Thursday, June 03, 2004 - 12:00 AM |

Cities mull pay raises for firefighters


Two south Utah County cities are considering plans to increase the wages paid to firefighters.

City council members in Elk Ridge and Woodland Hills are considering budget increases for their fire departments because both cities are growing. Both rely on volunteer firefighters.

Elk Ridge Mayor Vernon Fritz said the city pays its firefighters only $4.50 an hour for both training and emergency response.

"The simple fact of the matter is they were getting less than $5 an hour and that is not even minimum wage," he said. "My opinion is that with the amount of time they put in on the job, they just deserve better than that, even though they are volunteers."

Fritz said he will suggest the firefighters be paid $6 an hour beginning in July, though he noted their service is worth much more than the city can pay.

"We had a 10-acre wildfire here last year and within 10 minutes we had our local people on the fire," he said. "The fire came within 50 feet of two luxury homes and could have easily consumed them. I just can't say too much good about our firefighters. They are excellent."

Several arson fires were also set in dry weeds in the city last year, and firefighters were able to respond to those blazes in time to put them out before any homes were threatened, he said.

"We had three cases where someone tossed an incendiary device into the grasses," Fritz said. "It was lunacy. If it had not been for the firefighters' quick response it probably would have cost us more land."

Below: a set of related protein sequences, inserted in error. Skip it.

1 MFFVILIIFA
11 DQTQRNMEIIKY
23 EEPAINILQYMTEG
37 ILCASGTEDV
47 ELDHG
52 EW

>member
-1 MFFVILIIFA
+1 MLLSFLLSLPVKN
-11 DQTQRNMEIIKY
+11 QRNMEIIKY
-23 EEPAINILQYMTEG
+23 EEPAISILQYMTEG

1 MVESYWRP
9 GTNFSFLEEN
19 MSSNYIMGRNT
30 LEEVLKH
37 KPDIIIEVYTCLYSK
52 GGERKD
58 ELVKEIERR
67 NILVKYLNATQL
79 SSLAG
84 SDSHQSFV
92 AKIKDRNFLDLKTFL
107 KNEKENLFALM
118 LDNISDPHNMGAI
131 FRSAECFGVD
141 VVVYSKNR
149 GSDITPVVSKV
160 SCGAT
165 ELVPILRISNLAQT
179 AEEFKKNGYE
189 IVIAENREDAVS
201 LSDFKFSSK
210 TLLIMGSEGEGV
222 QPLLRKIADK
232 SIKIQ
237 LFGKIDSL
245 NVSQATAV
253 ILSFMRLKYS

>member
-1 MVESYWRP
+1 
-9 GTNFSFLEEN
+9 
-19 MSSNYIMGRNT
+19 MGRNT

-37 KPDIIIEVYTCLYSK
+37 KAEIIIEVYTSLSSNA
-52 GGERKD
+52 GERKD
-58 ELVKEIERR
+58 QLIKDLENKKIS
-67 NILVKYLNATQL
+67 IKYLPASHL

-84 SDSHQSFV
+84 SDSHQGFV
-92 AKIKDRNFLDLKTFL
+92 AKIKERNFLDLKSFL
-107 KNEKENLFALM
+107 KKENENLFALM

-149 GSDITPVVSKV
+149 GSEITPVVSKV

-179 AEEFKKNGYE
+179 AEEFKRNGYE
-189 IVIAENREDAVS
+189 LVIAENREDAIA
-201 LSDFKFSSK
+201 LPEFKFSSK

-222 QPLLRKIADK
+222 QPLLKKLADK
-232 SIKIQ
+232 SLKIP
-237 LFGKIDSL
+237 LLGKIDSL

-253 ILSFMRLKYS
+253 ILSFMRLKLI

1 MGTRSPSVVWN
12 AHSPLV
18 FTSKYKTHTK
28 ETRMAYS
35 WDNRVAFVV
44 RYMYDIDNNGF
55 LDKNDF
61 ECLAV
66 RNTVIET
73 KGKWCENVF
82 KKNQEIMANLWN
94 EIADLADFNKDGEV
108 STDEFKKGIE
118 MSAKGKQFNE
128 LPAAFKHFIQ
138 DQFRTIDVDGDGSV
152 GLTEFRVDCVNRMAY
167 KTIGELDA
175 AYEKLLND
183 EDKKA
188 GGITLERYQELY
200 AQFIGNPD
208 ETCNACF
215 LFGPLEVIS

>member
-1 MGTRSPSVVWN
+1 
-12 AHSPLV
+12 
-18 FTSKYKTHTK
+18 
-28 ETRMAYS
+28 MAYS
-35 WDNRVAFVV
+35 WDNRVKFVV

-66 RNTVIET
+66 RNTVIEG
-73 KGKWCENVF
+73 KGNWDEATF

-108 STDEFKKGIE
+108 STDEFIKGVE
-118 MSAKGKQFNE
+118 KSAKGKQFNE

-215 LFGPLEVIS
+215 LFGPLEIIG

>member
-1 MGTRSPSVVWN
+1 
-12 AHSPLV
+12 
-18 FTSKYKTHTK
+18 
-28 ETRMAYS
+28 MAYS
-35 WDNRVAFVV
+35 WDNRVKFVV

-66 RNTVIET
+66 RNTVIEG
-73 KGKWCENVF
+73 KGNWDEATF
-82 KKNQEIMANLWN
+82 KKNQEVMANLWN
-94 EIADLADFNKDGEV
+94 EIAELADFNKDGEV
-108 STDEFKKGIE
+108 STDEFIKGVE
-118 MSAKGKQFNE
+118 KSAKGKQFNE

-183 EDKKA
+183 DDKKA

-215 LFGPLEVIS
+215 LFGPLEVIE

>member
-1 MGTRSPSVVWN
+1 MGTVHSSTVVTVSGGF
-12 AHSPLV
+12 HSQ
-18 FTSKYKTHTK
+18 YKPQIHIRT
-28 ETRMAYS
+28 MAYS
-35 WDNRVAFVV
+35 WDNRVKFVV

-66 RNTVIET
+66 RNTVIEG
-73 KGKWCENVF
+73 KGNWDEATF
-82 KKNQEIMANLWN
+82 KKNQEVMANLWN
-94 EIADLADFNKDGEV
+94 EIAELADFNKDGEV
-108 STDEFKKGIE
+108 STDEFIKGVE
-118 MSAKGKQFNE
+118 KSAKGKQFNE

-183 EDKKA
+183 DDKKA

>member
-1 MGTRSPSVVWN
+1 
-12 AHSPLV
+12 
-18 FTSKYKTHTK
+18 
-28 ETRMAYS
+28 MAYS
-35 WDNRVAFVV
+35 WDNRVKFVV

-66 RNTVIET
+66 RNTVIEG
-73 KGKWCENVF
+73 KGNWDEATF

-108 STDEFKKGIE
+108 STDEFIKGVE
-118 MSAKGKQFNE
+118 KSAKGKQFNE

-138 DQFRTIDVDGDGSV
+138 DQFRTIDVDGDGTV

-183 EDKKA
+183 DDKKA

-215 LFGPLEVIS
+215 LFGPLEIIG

Woodland Hills Mayor Toby Harding said the city has historically never paid its firefighters and is considering a proposal to change that. The City Council has not decided how much money it may pay the firefighters.

"We are getting to the point where we need to be more professional," Harding said. "It's been done strictly on a volunteer basis, and that was the way we have dealt with it historically, but the demands were less a few years ago."

When the city was incorporated in 1979, it boasted only 60 homes, he said. Today that number has increased fivefold, to more than 300 homes.

As the firefighters have had to respond to more emergency calls, the burden on the fire department has increased, Harding said.

"We won't make any decision until sometime later this month," he said of the proposal to pay the firefighters. "We haven't gone any further than that."

Woodland Hills Fire Chief Jarold Sorensen said the city's 14 volunteer firefighters must train two nights a week plus all day every other Saturday for up to four months before receiving certification from the state. After passing a hands-on skills test and a written test, the firefighters must then train an additional 36 hours a year to maintain their certification. Additional certifications, such as dealing with hazardous materials or wildfires, require even more hours of training.

"It is a really big commitment, and when somebody is not getting paid for it for the last six years, you are giving a lot of hours of service time to your community," he said. "Hopefully they appreciate it. If you think what it would cost the city to pay full-time firefighters, the community probably would not be able to afford it."

Not many people are willing to commit to the time required to become a volunteer firefighter, he said, but without volunteers, Woodland Hills, which is nestled against the mountainside, would be vulnerable not only to home fires but wildfires as well.

"If we have to count on Salem, they are 10 to 15 minutes away," he said. "Spanish Fork and Payson, all those are 20 minutes away if we call in for mutual aid, so we have a quick response group up here. If we have a lightning flash, we could have it out before it spreads."